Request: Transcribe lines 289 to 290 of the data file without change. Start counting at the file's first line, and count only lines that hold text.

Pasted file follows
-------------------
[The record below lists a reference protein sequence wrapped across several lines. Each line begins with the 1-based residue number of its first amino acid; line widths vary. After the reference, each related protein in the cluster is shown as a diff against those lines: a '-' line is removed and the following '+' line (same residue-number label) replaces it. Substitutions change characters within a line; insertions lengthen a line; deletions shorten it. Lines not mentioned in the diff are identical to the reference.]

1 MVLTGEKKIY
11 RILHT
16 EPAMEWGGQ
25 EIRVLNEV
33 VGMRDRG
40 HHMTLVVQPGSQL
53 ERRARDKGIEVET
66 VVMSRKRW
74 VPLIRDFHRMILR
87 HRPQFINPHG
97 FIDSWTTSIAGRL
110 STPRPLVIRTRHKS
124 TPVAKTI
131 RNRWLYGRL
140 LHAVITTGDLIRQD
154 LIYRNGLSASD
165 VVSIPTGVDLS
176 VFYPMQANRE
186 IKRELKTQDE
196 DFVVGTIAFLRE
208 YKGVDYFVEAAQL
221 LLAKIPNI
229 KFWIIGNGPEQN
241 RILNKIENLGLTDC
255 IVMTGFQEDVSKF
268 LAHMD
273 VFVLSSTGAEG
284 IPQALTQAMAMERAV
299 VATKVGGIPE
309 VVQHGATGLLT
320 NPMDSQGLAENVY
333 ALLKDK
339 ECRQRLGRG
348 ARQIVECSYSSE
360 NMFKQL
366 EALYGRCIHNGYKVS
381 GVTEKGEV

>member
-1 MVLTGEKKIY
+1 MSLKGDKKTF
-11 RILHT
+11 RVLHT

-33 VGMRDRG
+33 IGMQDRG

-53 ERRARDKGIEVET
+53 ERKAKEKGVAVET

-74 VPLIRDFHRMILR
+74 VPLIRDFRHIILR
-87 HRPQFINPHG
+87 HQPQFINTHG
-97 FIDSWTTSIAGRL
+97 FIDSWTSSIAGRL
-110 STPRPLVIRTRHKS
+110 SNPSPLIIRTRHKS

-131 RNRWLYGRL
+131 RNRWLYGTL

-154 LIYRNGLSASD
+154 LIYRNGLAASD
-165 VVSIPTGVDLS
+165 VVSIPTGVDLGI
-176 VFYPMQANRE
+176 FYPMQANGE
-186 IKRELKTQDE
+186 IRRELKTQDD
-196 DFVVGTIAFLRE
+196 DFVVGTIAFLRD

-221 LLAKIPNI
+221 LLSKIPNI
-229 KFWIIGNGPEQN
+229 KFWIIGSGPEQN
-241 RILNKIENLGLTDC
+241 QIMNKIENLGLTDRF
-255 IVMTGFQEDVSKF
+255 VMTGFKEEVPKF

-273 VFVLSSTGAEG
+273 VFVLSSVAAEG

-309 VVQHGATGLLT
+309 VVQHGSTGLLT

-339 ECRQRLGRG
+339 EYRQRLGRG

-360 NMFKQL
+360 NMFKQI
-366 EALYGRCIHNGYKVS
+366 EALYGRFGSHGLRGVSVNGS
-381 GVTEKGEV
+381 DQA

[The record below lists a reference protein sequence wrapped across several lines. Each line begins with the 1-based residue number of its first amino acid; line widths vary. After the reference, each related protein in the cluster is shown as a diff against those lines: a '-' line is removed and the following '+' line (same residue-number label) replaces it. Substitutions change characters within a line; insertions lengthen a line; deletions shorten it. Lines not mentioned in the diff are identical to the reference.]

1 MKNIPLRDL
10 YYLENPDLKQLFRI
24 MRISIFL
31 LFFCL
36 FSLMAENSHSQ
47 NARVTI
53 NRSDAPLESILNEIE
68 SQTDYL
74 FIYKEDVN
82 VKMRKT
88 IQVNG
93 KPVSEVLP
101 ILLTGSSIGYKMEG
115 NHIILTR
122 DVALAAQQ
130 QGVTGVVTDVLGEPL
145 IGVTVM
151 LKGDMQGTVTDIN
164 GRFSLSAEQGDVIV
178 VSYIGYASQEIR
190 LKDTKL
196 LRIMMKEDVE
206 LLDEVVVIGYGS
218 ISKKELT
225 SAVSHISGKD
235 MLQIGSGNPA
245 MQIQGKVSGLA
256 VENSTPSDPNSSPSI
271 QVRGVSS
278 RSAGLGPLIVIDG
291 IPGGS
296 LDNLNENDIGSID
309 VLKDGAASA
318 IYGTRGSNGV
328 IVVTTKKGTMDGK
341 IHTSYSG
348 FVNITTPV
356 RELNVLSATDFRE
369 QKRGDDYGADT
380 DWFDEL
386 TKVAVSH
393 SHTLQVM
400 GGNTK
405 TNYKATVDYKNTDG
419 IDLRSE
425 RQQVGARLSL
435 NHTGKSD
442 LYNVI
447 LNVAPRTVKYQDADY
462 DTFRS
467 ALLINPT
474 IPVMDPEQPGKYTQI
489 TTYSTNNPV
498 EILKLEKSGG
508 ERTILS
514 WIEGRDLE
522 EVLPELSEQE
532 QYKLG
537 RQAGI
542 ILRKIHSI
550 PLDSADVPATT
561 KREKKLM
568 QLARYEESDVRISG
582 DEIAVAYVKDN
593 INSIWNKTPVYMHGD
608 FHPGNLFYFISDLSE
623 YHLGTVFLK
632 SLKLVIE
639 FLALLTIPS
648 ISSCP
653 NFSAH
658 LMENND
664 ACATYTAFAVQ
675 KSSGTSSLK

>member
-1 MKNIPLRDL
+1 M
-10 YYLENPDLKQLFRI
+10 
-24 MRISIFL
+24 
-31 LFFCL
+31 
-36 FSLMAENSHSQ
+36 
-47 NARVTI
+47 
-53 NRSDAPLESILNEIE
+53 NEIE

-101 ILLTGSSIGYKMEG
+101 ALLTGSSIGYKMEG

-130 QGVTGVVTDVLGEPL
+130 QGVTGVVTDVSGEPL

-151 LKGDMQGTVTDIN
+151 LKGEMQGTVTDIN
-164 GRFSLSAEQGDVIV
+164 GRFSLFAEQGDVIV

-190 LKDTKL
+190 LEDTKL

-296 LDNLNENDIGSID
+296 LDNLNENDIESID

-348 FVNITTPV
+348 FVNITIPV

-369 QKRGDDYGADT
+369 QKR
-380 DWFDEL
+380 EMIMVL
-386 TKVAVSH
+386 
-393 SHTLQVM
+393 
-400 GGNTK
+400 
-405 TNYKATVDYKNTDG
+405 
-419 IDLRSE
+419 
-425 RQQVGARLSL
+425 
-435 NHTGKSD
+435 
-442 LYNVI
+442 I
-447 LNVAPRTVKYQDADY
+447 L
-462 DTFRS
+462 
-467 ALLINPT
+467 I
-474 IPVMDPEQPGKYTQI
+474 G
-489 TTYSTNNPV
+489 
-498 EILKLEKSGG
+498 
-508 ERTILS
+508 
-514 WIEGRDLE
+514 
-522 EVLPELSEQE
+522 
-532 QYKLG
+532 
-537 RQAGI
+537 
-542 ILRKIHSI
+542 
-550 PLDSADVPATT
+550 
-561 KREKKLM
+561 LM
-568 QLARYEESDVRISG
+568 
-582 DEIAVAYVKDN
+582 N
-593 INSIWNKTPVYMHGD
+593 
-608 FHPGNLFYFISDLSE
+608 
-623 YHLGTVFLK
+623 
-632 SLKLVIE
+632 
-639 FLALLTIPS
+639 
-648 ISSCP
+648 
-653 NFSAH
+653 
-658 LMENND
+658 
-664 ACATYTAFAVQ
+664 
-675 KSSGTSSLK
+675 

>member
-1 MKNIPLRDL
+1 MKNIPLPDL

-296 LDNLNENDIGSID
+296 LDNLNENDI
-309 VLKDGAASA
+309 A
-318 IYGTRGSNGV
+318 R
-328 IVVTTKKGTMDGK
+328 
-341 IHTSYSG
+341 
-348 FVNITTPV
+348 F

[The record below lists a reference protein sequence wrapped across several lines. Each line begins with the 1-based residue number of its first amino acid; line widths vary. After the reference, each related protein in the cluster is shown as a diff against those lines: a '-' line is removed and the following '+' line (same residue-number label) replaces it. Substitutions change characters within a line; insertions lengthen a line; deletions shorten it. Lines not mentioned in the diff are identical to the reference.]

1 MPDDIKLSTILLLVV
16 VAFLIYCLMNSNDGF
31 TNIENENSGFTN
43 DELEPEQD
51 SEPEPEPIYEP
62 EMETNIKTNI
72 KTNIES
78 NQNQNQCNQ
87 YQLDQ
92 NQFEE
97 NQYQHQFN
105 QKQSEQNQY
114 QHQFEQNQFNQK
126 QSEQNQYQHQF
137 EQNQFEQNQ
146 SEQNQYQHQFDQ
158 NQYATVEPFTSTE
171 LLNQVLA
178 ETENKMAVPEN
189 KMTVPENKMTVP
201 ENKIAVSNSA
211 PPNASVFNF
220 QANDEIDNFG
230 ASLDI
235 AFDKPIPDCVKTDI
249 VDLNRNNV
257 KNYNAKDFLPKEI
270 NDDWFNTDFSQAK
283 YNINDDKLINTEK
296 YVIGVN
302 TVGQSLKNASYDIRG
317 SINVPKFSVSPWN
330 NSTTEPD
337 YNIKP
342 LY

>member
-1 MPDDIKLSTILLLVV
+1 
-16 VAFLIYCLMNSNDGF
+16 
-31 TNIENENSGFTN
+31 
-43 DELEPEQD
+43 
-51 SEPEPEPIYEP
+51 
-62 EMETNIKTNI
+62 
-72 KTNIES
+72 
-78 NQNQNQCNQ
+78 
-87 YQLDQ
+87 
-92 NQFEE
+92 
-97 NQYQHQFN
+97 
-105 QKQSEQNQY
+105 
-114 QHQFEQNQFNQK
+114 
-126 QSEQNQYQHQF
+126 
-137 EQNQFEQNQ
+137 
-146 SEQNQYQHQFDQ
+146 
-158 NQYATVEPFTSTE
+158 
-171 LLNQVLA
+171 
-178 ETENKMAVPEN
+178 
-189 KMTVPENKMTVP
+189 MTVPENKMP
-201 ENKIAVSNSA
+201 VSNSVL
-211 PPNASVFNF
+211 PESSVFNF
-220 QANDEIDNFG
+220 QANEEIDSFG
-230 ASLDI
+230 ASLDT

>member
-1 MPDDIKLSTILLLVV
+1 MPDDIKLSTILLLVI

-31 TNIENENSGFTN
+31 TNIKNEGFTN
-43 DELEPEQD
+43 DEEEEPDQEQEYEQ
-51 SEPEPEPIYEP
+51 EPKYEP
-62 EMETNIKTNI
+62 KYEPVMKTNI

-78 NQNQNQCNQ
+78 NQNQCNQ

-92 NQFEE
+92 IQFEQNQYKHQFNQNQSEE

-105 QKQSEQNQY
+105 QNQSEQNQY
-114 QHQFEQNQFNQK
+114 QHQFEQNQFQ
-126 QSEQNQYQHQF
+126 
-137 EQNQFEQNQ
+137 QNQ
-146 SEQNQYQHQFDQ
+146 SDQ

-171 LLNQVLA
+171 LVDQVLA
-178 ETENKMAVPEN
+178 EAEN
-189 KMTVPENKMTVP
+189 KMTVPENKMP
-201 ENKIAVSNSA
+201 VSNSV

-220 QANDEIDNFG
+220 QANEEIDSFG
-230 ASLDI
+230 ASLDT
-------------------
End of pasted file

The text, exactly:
92 NQFEE
97 NQYQHQFN